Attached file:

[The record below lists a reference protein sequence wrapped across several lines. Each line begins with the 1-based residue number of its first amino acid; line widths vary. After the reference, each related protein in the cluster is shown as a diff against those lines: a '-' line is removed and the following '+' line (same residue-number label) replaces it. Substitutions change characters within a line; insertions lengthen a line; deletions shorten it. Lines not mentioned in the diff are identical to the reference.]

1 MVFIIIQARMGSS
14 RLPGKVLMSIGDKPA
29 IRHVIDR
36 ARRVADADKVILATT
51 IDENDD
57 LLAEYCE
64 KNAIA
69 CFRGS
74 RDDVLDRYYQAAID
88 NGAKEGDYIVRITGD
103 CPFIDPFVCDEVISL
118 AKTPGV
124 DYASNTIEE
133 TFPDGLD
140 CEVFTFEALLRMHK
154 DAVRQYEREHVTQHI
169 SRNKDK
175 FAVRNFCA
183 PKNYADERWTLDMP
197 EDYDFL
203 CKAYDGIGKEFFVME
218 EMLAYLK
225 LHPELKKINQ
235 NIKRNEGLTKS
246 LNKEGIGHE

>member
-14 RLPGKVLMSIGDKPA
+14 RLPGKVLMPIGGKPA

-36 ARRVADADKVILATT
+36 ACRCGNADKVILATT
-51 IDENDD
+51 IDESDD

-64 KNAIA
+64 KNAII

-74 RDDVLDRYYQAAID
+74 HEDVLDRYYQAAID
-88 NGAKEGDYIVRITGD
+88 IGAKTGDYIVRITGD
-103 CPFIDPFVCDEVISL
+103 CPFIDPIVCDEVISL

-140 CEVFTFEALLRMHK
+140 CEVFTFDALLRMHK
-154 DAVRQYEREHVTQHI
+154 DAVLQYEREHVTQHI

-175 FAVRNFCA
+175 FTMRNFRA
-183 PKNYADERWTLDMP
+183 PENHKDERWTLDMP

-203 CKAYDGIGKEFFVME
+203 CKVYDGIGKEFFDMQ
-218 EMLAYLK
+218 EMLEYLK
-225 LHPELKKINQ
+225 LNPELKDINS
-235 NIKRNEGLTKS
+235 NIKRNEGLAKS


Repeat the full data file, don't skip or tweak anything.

[The record below lists a reference protein sequence wrapped across several lines. Each line begins with the 1-based residue number of its first amino acid; line widths vary. After the reference, each related protein in the cluster is shown as a diff against those lines: a '-' line is removed and the following '+' line (same residue-number label) replaces it. Substitutions change characters within a line; insertions lengthen a line; deletions shorten it. Lines not mentioned in the diff are identical to the reference.]

1 MVFIIIQARMGSS
14 RLPGKVLMSIGDKPA
29 IRHVIDR
36 ARRVADADKVILATT
51 IDENDD
57 LLAEYCE
64 KNAIA
69 CFRGS
74 RDDVLDRYYQAAID
88 NGAKEGDYIVRITGD
103 CPFIDPFVCDEVISL
118 AKTPGV
124 DYASNTIEE
133 TFPDGLD
140 CEVFTFEALLRMHK
154 DAVRQYEREHVTQHI
169 SRNKDK
175 FAVRNFCA
183 PKNYADERWTLDMP
197 EDYDFL
203 CKAYDGIGKEFFVME
218 EMLAYLK
225 LHPELKKINQ
235 NIKRNEGLTKS
246 LNKEGIGHE

>member
-14 RLPGKVLMSIGDKPA
+14 RLPGKVLMPIGGKPA

-36 ARRVADADKVILATT
+36 ACRCGNADKVILATT
-51 IDENDD
+51 IDESDD

-64 KNAIA
+64 KNAII

-74 RDDVLDRYYQAAID
+74 HEDVLDRYYQAAID
-88 NGAKEGDYIVRITGD
+88 IGAKTGDYIVRITGD
-103 CPFIDPFVCDEVISL
+103 CPFIDPIVCDEVISL

-140 CEVFTFEALLRMHK
+140 CEVFTFDALLRMHK
-154 DAVRQYEREHVTQHI
+154 DAVLQYEREHVTQHI

-175 FAVRNFCA
+175 FTMRNFRA
-183 PKNYADERWTLDMP
+183 PENHKDERWTLDMP

-203 CKAYDGIGKEFFVME
+203 CKVYDGIGKEFFDMQ
-218 EMLAYLK
+218 EMLEYLK
-225 LHPELKKINQ
+225 LNPELKDINS
-235 NIKRNEGLTKS
+235 NIKRNEGLAKS